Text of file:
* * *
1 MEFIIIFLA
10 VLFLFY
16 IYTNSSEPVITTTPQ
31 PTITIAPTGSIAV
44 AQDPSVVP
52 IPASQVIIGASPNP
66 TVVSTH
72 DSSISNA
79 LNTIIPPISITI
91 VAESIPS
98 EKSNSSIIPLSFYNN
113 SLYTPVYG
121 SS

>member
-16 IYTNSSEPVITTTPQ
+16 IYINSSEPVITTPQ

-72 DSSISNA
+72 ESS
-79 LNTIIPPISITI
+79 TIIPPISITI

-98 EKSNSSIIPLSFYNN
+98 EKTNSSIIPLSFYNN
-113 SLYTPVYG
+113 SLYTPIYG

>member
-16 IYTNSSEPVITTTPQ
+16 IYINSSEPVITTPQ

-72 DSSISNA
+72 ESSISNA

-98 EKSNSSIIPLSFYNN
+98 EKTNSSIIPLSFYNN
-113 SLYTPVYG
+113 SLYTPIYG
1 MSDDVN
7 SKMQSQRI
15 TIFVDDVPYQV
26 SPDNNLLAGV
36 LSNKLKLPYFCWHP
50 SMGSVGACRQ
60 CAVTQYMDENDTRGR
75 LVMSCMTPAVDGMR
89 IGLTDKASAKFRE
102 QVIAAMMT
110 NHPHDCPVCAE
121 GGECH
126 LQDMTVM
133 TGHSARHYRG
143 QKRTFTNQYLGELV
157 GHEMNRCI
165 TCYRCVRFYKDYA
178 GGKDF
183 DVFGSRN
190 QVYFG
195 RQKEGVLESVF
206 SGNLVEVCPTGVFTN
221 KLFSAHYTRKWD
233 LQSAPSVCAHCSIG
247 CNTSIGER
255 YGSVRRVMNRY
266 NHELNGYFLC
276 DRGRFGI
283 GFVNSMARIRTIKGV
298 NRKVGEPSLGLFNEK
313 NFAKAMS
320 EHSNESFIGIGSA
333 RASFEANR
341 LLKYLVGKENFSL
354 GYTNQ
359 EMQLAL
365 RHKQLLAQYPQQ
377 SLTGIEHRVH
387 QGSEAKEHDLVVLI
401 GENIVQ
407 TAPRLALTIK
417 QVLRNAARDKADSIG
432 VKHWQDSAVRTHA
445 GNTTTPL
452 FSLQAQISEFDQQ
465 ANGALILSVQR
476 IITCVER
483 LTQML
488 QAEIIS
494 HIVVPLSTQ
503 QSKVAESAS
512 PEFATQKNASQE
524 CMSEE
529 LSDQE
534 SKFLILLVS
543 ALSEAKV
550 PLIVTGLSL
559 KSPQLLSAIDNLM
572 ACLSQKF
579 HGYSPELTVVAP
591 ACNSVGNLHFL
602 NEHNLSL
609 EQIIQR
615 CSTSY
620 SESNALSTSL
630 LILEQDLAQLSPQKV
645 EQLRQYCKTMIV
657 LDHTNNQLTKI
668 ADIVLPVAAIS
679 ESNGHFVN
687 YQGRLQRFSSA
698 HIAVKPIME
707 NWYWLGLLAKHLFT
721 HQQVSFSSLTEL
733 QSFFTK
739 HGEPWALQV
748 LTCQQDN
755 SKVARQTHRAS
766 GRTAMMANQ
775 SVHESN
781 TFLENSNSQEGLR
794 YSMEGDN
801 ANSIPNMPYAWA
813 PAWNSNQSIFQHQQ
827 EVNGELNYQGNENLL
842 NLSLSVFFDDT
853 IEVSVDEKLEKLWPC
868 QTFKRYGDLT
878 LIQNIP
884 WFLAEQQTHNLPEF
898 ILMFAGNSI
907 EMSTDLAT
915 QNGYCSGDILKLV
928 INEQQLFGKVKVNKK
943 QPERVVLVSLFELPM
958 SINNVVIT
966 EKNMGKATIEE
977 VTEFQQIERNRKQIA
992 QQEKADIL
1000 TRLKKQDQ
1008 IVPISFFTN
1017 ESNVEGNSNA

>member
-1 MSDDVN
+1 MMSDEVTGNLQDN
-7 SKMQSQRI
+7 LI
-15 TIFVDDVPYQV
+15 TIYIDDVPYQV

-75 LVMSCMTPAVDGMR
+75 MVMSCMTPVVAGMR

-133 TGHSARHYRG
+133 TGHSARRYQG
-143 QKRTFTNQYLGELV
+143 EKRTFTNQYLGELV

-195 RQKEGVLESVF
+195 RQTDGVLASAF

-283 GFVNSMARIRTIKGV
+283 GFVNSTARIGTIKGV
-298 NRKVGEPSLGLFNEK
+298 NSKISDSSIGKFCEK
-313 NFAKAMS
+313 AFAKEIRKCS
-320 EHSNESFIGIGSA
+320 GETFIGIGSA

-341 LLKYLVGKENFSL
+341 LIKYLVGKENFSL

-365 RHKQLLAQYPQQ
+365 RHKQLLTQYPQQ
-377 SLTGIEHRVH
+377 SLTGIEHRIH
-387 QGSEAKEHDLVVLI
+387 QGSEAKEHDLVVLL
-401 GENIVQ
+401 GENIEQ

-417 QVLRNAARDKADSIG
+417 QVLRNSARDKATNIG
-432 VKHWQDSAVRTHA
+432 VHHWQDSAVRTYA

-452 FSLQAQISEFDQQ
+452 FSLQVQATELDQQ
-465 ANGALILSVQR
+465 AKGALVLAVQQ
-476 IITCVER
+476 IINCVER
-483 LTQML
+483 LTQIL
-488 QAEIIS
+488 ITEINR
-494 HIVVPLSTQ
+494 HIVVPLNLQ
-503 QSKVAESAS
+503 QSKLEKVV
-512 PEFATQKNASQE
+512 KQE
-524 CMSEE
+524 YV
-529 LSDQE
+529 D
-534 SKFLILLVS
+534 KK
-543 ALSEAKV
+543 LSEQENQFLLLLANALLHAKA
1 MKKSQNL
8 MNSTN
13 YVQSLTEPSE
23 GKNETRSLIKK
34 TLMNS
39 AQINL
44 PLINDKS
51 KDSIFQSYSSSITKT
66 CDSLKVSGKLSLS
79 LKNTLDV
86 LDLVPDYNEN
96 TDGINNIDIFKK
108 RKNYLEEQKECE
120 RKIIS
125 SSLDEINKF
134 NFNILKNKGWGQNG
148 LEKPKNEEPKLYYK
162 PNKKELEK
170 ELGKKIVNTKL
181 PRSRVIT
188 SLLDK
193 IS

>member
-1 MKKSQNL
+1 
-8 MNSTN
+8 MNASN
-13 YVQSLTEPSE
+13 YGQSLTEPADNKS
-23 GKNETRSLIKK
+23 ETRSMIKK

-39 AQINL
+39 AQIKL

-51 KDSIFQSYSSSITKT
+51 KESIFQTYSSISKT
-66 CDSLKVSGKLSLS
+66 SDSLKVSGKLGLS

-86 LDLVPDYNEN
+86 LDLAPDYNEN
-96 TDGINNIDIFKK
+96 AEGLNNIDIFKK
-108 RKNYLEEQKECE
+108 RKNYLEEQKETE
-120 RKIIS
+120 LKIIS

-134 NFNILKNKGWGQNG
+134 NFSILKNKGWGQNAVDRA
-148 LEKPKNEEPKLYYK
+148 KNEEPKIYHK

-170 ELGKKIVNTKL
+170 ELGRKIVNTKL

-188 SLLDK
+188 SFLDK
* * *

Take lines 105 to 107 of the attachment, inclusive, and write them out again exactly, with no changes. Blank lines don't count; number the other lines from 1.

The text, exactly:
698 HIAVKPIME
707 NWYWLGLLAKHLFT
721 HQQVSFSSLTEL